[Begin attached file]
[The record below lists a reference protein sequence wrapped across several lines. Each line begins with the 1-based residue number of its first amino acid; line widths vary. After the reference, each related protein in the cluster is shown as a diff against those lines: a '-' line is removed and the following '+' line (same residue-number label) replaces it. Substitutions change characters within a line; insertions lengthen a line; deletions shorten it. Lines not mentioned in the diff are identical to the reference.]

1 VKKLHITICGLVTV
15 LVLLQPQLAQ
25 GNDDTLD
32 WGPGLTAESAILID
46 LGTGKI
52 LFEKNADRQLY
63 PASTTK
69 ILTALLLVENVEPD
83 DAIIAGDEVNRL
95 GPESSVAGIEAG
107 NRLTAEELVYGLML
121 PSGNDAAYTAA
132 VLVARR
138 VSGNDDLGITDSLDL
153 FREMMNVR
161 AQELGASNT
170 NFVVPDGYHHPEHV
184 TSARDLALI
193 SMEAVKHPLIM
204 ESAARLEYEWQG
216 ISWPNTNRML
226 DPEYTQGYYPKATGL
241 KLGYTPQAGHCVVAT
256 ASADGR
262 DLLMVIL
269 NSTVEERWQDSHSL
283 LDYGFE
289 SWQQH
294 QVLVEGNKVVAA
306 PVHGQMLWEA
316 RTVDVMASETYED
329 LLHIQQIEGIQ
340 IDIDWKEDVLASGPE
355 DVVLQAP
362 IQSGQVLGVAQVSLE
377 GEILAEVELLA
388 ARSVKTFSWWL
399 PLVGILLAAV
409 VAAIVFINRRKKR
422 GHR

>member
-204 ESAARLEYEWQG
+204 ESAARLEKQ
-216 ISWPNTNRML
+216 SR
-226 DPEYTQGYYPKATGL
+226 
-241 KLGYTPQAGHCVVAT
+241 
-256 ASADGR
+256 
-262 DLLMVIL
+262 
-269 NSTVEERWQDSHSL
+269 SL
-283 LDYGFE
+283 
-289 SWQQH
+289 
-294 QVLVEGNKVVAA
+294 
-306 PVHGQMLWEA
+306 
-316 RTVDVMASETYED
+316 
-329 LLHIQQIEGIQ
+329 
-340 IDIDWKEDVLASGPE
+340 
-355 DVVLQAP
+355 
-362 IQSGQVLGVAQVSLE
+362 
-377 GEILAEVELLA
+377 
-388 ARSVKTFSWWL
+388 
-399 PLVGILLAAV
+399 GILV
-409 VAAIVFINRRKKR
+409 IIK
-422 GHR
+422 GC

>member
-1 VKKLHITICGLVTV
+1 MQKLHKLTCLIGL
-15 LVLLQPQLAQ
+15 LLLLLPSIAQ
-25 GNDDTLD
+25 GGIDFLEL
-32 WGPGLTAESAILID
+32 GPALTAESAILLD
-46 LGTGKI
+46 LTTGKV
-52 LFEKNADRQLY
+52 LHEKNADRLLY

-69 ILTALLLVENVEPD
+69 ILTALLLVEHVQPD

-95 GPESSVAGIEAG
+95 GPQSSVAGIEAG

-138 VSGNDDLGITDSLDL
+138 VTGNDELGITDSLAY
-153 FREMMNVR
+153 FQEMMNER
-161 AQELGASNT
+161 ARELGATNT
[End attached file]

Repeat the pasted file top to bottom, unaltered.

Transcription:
[The record below lists a reference protein sequence wrapped across several lines. Each line begins with the 1-based residue number of its first amino acid; line widths vary. After the reference, each related protein in the cluster is shown as a diff against those lines: a '-' line is removed and the following '+' line (same residue-number label) replaces it. Substitutions change characters within a line; insertions lengthen a line; deletions shorten it. Lines not mentioned in the diff are identical to the reference.]

1 VKKLHITICGLVTV
15 LVLLQPQLAQ
25 GNDDTLD
32 WGPGLTAESAILID
46 LGTGKI
52 LFEKNADRQLY
63 PASTTK
69 ILTALLLVENVEPD
83 DAIIAGDEVNRL
95 GPESSVAGIEAG
107 NRLTAEELVYGLML
121 PSGNDAAYTAA
132 VLVARR
138 VSGNDDLGITDSLDL
153 FREMMNVR
161 AQELGASNT
170 NFVVPDGYHHPEHV
184 TSARDLALI
193 SMEAVKHPLIM
204 ESAARLEYEWQG
216 ISWPNTNRML
226 DPEYTQGYYPKATGL
241 KLGYTPQAGHCVVAT
256 ASADGR
262 DLLMVIL
269 NSTVEERWQDSHSL
283 LDYGFE
289 SWQQH
294 QVLVEGNKVVAA
306 PVHGQMLWEA
316 RTVDVMASETYED
329 LLHIQQIEGIQ
340 IDIDWKEDVLASGPE
355 DVVLQAP
362 IQSGQVLGVAQVSLE
377 GEILAEVELLA
388 ARSVKTFSWWL
399 PLVGILLAAV
409 VAAIVFINRRKKR
422 GHR

>member
-204 ESAARLEYEWQG
+204 ESAARLEKQ
-216 ISWPNTNRML
+216 SR
-226 DPEYTQGYYPKATGL
+226 
-241 KLGYTPQAGHCVVAT
+241 
-256 ASADGR
+256 
-262 DLLMVIL
+262 
-269 NSTVEERWQDSHSL
+269 SL
-283 LDYGFE
+283 
-289 SWQQH
+289 
-294 QVLVEGNKVVAA
+294 
-306 PVHGQMLWEA
+306 
-316 RTVDVMASETYED
+316 
-329 LLHIQQIEGIQ
+329 
-340 IDIDWKEDVLASGPE
+340 
-355 DVVLQAP
+355 
-362 IQSGQVLGVAQVSLE
+362 
-377 GEILAEVELLA
+377 
-388 ARSVKTFSWWL
+388 
-399 PLVGILLAAV
+399 GILV
-409 VAAIVFINRRKKR
+409 IIK
-422 GHR
+422 GC

>member
-1 VKKLHITICGLVTV
+1 MQKLHKLTCLIGL
-15 LVLLQPQLAQ
+15 LLLLLPSIAQ
-25 GNDDTLD
+25 GGIDFLEL
-32 WGPGLTAESAILID
+32 GPALTAESAILLD
-46 LGTGKI
+46 LTTGKV
-52 LFEKNADRQLY
+52 LHEKNADRLLY

-69 ILTALLLVENVEPD
+69 ILTALLLVEHVQPD

-95 GPESSVAGIEAG
+95 GPQSSVAGIEAG

-138 VSGNDDLGITDSLDL
+138 VTGNDELGITDSLAY
-153 FREMMNVR
+153 FQEMMNER
-161 AQELGASNT
+161 ARELGATNT